Lost goulasch recipe
Stupid me! I printed out a recipe for goulasch that called for beef cubes, lots of onion, and paprika. While simmering, it made its own juice. Now I can't find it. I tried the search function, but still couldn't find it. Can anyone help me?
I used to belong to a dining group in DFW and one of our members brought the following goulash. We all loved it and could not believe it was as simple as she said it was - but it is. Judy also advised that this is truly an authentic Hungarian goulash. One of the Chowhound members recommended that I sear the meat first, but have not made it in a long while to try that. My family loves this dish. I have also made it in a crockpot. Hope this helps, Plano Rose.
Judy’s Hungarian Goulash
3 pounds boneless beef chuck
3 pounds large onions, cut in wedge-shape pieces (about 7 cups)
1 tablespoon salt
1/2 teaspoon pepper
2 tablespoons paprika
Cut meat into 1 inch cubes, discarding excess fat. Place meat, onions, salt, pepper, and paprika in a large heavy Dutch oven. (NO WATER IS NEEDED, so please do not add!!) Cook over medium heat for about 20 minutes, stirring often. (This is the fun part. All of a sudden there is this wonderful liquid!) Simmer, semi-covered, about 2 hours or so, stirring occasionally. Uncover and simmer until liquid cooks down to gravy consistency. To serve, garnish with the parsley and serve over noodles. Here's the best part - put a GENEROUS dollop of sour cream over each serving, and top with a sprinkle of paprika. (Mix the sour cream into the juices and you have one heavenly goulash!!)
I've been looking at Goulash recipes this morning for a class I'm teaching next week. This one is simple, but very similar to the "authentic" (everyone has their own recipe) recipes I found online. Although many of the recipes called for more Hungarian paprika for the amount of beef and onions you are using.
and many folks believe that tomatoes are a no-no. big time.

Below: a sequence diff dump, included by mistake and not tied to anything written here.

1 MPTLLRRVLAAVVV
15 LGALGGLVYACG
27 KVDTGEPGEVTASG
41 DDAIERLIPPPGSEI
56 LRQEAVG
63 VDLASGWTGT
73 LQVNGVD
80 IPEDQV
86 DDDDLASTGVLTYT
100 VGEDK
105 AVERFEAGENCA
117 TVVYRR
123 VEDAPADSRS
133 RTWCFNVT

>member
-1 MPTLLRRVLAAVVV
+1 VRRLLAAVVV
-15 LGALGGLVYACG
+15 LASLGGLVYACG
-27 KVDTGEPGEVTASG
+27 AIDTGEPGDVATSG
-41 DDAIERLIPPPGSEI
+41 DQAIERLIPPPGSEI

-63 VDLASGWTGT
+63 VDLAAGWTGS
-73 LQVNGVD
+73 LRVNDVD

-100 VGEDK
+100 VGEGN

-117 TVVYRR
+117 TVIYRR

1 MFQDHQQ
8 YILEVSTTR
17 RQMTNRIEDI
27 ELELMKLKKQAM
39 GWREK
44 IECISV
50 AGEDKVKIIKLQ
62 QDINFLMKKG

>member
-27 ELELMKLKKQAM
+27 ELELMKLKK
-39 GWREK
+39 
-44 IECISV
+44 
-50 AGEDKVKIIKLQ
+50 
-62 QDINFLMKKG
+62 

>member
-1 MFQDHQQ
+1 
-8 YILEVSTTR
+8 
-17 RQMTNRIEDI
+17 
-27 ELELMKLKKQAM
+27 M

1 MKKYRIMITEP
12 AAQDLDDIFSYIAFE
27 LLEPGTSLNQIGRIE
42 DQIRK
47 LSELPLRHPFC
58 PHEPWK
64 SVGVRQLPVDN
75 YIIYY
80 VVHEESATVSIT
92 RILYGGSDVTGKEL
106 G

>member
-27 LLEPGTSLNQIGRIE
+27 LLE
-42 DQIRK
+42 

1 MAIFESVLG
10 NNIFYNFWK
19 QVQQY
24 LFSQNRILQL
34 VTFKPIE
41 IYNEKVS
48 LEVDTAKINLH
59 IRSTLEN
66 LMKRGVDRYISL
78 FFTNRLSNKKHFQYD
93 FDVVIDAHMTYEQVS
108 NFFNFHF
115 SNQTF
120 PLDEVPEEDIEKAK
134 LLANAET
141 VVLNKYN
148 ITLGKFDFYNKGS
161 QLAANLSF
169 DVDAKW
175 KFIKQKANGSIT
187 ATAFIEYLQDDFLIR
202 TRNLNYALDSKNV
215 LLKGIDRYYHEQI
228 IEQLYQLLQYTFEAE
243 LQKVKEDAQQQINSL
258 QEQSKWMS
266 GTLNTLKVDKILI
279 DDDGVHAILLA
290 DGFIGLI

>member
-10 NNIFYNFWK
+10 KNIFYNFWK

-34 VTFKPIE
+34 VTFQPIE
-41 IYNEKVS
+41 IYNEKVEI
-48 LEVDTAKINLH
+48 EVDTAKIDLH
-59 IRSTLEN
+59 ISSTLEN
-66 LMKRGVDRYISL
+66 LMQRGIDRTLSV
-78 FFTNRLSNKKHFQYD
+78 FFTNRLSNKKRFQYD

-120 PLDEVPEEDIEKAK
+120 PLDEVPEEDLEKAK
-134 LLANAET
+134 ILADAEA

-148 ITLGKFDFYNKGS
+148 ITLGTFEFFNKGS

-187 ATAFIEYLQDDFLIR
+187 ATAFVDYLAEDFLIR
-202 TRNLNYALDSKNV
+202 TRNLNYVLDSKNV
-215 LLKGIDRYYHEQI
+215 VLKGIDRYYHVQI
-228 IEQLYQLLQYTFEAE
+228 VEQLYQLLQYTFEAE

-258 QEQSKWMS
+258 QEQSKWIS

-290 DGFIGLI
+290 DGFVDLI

This is the only "authenti" recipe I have tried, and since we love the flavors, I don't plan on using another recipe. I'm not sure what you mean about tomatoes, there are no tomatoes in this recipe.
Regardless, I agree that no tomatoes should be in "real" goulash, just as no tomatoes should be in "real" chili.
re: Plano Rose
I've used the recipe from "The Food Stamp Gourmet" starting in grad school.
Doing this from memory:
2-1/2 to 3 lbs. beef chuck in large cubes (neck bones are the most flavorful)
3 large onions chopped
1 tbsp. tomato paste
3 tbsp. Hungarian paprika
1 c. stock (or water)
Coat beef with flour and brown in dutch oven. Add onions and stir. Throw in everything else. Cook covered for at least 2 hours (longer is better). Check seasoning. Remove bones, if you used any. Better reheated.
Sounds like a recipe from the "Old Country". Add more onions to your liking. It's all about the gravy. :-)
2 1/2 lb. top round beef roast
1 lg. onion, sliced
3 tbsp. oil
2-4 c. water, to cover meat
8 oz. tomato sauce
2 beef bouillon cubes
3 tbsp. paprika
1/2 tsp. ground pepper
2 tbsp. flour
Cut roast in 1 inch cubes. In Dutch oven, brown meat, and onions in oil. Add water, bouillon cubes, flour, tomato sauce, paprika, and pepper. Simmer low for 2 hours, until meat is tender.
Serve over egg noodles.
This dish cooks up very well in a crock pot